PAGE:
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Posted on Dec 15, 2015 |

Review: The Year’s Most Beautiful Book, The Adoration of the Mystic Lamb

Review: The Year’s Most Beautiful Book, The Adoration of the Mystic Lamb

The most beautiful book published this year -- there's still time to buy it for Christmas.

The most beautiful book published this year — there’s still time to buy it for Christmas.

by Gail Deibler Finke


There’s still time to buy this year’s most beautiful book, a 12 x 12 coffee table book brimming with detailed photos of the most-stolen work of art in the world, the Ghent Altarpiece.


Published by Magnificat, presumably using the new, ultra-high resolution digital images taken during the images’ renovation, the book presents extreme close-ups of the many panels that make up the altarpiece that painted for St. Bavo Church in Ghent in 1432 by the famous Van Eyck Brothers, Jan and Hubert. (For some reason, Hubert isn’t often mentioned in relation to the altarpiece. Perhaps it’s his unfortunate name.)


The result is as lovely as anyone could wish, particularly the loveliest panels depicting Mary reading, the Triune God enthroned, the titular adoration of the Mystic Lamb, and the rest of the figures that make up the inside 12 panels of the altarpiece.


Like many altarpieces, including some still made today, it was constructed as a triptych — a center section with two panels half its size that close over it, like a pair of hands covering a face.

Mary's face is almost life-sized -- many of the full-page photos are similar close-up shots.

Mary’s face is almost life-sized — many of the full-page photos are similar close-up shots.

When open, as it was for most of the year, the altarpiece glows with color. People who have seen it in person say that the Van Eyck brothers’ painting technique, which consisted of layer after layer of thin oil paint and used no white, seems to glow with its own light. Thanks to the high-resolution photos and modern printing, a little of that glow comes through the book as well.


When closed, the much smaller altarpiece is also much more subdued. Only a trompe l’oeil window scene at the center left and the figures of the two major donors have much color, and that is muted to match the solemnity of Lent, when it would be closed. Two figures, that of John the Baptist and St. John the Evangelists, are depicted as stone statues, with no color at all. The figures of Mary and the Archangel Gabriel and four Old Testament and pagan figures each have a hint of color, but the overall effect is chiarascuro — with the darkness almost palpable and their light only a promise of what is to come.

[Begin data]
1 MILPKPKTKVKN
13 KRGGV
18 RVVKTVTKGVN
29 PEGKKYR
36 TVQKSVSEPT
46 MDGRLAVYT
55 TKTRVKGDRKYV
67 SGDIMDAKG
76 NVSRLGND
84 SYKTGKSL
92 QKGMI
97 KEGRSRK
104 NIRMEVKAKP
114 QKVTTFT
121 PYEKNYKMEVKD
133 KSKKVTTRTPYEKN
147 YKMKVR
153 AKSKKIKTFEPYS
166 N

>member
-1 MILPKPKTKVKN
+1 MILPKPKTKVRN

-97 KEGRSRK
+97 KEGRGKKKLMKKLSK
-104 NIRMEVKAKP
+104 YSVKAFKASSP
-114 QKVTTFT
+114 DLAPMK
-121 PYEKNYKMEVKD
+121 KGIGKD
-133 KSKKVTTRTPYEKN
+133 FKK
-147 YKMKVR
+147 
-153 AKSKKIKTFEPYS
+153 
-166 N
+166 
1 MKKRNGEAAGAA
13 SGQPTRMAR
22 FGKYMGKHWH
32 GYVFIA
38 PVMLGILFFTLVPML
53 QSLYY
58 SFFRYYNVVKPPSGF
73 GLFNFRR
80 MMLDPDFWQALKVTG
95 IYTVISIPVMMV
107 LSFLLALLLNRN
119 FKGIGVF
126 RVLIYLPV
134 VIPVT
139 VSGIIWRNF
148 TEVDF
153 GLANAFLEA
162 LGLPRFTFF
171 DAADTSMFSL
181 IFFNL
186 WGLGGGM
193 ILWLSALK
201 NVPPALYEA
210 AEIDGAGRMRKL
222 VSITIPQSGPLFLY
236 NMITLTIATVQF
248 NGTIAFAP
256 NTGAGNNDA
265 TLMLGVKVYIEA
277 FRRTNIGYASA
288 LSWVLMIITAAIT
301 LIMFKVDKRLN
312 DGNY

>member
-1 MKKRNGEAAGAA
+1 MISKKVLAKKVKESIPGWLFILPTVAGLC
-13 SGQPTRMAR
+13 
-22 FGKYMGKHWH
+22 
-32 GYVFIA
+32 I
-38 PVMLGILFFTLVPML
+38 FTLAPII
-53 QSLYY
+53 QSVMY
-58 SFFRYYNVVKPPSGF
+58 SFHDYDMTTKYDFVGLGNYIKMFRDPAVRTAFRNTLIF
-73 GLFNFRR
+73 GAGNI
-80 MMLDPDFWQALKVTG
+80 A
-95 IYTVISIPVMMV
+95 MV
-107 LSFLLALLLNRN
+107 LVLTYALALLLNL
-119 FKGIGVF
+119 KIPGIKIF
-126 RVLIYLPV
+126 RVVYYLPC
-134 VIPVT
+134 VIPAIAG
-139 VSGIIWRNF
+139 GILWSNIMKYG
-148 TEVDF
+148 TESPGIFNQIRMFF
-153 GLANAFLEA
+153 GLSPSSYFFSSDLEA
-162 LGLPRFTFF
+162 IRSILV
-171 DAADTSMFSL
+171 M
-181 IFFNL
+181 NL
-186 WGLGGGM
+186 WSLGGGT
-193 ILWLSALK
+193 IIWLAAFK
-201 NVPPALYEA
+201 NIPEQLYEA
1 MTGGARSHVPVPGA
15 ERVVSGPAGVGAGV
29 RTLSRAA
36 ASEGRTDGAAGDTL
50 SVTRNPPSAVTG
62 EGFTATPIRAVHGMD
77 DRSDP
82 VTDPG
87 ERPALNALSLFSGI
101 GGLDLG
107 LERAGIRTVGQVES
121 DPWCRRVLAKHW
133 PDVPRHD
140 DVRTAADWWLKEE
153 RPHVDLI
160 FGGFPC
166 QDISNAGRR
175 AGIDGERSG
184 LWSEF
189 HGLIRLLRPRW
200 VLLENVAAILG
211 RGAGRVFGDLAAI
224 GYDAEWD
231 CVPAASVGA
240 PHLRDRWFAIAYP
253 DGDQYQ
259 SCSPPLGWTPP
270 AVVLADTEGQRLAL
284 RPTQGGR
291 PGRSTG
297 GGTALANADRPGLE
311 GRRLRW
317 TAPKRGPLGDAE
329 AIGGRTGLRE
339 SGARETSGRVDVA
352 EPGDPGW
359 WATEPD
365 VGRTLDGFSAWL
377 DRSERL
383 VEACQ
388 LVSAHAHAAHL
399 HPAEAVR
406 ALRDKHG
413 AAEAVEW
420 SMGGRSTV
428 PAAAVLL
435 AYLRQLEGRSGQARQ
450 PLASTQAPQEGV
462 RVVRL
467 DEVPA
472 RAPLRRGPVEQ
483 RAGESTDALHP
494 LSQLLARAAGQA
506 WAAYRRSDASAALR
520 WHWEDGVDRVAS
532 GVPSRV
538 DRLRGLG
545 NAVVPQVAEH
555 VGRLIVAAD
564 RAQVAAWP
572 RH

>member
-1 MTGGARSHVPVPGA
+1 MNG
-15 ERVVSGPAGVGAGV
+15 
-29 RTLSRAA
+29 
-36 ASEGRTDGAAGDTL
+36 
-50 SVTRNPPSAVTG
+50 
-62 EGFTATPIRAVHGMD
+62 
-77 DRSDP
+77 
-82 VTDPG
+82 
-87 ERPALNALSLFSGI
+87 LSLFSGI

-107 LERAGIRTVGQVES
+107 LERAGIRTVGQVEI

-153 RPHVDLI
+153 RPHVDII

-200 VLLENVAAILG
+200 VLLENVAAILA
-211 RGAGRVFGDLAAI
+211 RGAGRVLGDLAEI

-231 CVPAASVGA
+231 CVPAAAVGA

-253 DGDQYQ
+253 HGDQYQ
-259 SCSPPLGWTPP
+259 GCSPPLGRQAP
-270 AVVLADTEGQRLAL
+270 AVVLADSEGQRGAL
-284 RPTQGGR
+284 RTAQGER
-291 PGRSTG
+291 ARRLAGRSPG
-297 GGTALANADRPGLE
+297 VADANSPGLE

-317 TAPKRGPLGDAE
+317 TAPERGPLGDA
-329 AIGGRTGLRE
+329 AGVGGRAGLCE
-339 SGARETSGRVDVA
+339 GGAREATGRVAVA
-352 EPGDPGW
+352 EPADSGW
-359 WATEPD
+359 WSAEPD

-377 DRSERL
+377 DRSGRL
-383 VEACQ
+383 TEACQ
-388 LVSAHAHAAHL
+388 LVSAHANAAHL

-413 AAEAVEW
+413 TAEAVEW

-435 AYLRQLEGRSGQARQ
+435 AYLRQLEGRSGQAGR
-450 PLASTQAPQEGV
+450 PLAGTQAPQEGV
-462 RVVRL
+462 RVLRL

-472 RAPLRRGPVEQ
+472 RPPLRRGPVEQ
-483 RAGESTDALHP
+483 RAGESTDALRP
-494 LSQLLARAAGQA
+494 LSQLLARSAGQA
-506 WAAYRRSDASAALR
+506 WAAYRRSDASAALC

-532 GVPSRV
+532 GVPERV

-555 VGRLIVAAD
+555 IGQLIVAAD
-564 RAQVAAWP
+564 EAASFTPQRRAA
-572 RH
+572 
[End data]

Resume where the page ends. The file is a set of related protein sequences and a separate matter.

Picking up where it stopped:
Why? You will have to guess or look it up elsewhere. The flowery text, translated from the French and written by Fabrice Hadjadj, a “noted professor of philosophy and literature,” is practically unreadable for anyone who is not used to the style of art historians:


“…to get to this mysterious life, the objects must pass through a certain death to their nature: the things we think of as familiar and ready to hand, here are stolen from our grasp. They become at once closer and more inaccessible. Their utility is felt as a generosity. Their presence is given as a present.We read between the lines and divine a giver — someone who was the first principle of all things, and who offered them to us for our joy: all ordinary and sensible reality like a flower held out to his beloved. That is certainly what is happening here…”


MAKE IT STOP. I read enough of it to get the information for this review, and that is as much as I ever plan to read. However, the sad reality of any fine art book is that almost no one will read it, however wonderful the prose. The point is the photos.


These photos include full shots of the images, as well as close-ups (some of them full-page close-ups) of many of the paintings. How close? So close that you can see the painted gold thread on the embroideries and the brocade fabrics, or the painted reflection in each of the jewels and thousands of pearls sewn on the robes of the Mother of God or the figure representing the Triune God. You can even see the third ear on the lamb left visible after an earlier restoration of the central panel, which depicts Christ as a wooly lamb standing on an altar and bleeding into a golden chalice surrounded by angels, martyrs, the Apostles, the prophets, and everyone else who serves God in the world or as hermits and pilgrims. You can see the blood splash as it fills the chalice.

You know you want it -- your very own Ghent Altarpiece! FREE with purchase... no need for anyone to steal it anymore.

You know you want it — your very own foldout Ghent Altarpiece! FREE with purchase… no need for anyone to steal it anymore.

You can see the image in far better detail than you could in St. Bavo’s, and you can look them for as long as you want to. The book even comes with a miniature two-sided, folding print of the triptych you can have for you very own — “so you don’t have to steal it,” as one wag remarked dryly.


Thanks to Magnificat, you don’t have to steal the altarpiece to admire it or, as the Van Eyck brothers and those who commissioned the work surely wanted, to reflect on the mystery of Christ’s incarnation, death (which is not depicted), and resurrection. The overall impression it inspires is a sort of solemn joy, and what better time for that than Christmas?


Hadjadj, Fabrice. The Adoration of the Mystic Lamb; Magnificat, Inc., New York, 2015. Available from Magnificat and Catholic booksellers everywhere. $40.

Gail Deibler Finke is Senior Editor of The Catholic Beat.

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